From Shoot 'em Ups to Emotional Intelligence: Gaming Gets Kind

I met Rosie Linder a fortnight ago. Like me, she is a middle aged mother with two children. Like me she wants to connect with her children. "I wanted a fun way to talk about emotions with my daughters. If you just ask them, they are very resistant. They feel they are being put on the spot."

I met Rosie Linder a fortnight ago. Like me, she is a middle aged mother with two children. Like me she wants to connect with her children.

"I wanted a fun way to talk about emotions with my daughters. If you just ask them, they are very resistant. They feel they are being put on the spot."

I laughed. "Yes," my 10 year old daughter tells me I am not allowed to ask her how her day was at school!"

We shared a smile of understanding, both knowing that awkwardness our children feel. To them, it is like being put on stage and being asked to perform.

"So I looked for apps that could help develop emotional intelligence. Something we could play together. Although I could find ones for maths, languages, IQ, physical co-ordination and many others, there was nothing at all for developing emotional intelligence!"

"So I decided to create one," Rosie said with a twinkle in her eye.

"I'm not what the gaming world thinks of as a conventional games developer. But I'm really proud of what we've built."

I immediately warmed to Rosie. Anyone who knows me understands how deeply I care about people being able to express who they are, and build connections with others.

I founded the Outsider's Network to help people who feel different from the social norm find the creativity in their differences and connect empathetically with others who share the same struggles. It's a place you can belong, without feeling you have to change who you are to fit in.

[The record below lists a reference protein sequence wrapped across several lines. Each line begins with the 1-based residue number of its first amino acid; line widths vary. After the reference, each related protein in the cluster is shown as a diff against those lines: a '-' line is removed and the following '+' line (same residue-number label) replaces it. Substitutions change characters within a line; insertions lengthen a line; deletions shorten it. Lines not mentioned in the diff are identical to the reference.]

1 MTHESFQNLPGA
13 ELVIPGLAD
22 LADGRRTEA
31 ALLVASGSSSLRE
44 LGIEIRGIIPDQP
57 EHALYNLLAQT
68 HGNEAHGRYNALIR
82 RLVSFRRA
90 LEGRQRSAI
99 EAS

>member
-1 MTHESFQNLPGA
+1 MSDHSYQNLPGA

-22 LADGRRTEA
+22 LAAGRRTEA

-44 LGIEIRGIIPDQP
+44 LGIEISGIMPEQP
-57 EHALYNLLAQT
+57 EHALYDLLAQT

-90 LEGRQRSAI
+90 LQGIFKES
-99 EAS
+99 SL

So Rosie's story appealed on many levels. She may not have been typical for a games developer, but her unique perspective as a mum led her to a truly innovative project - one that in itself was designed to build empathy, belonging and creativity in a fun way.

Still, even if I liked Rosie as a person, could a game really achieve these lofty aims?

She leaned over the table and pressed the icon on her iPad marked Peppy Pals. A rural scene with a pony, a dog and a river appeared. I found myself smiling at how appealing it was. Cute, but not cutesy-pie, with warm bright colours and animal characters who were clearly friends, Peppy Pals offered a challenge. How could you persuade the dog, who was scared, to jump across the river?

The answers were all about encouragement from his friend the horse, and working together. The scene was not without (mild) peril, as the dog fell in the water, but is resolved with teamwork. I also laughed at the wit with which the game them revealed another simpler river crossing further downstream.

What a contrast to the games I grew up with! PacMan, Super Mario Brothers or Donkey Kong were all fast moving, rapid reaction games with creatures attacking each other. Then in my teens and twenties, race driving or shoot-em-ups, which seem to get ever more violent were all the rage (pun intended!)